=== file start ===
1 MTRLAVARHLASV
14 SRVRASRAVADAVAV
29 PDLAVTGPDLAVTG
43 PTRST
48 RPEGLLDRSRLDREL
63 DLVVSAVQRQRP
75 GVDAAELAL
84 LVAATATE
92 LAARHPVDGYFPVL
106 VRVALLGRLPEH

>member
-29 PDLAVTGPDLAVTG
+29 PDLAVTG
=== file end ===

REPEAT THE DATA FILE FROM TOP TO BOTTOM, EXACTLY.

1 MTRLAVARHLASV
14 SRVRASRAVADAVAV
29 PDLAVTGPDLAVTG
43 PTRST
48 RPEGLLDRSRLDREL
63 DLVVSAVQRQRP
75 GVDAAELAL
84 LVAATATE
92 LAARHPVDGYFPVL
106 VRVALLGRLPEH

>member
-29 PDLAVTGPDLAVTG
+29 PDLAVTG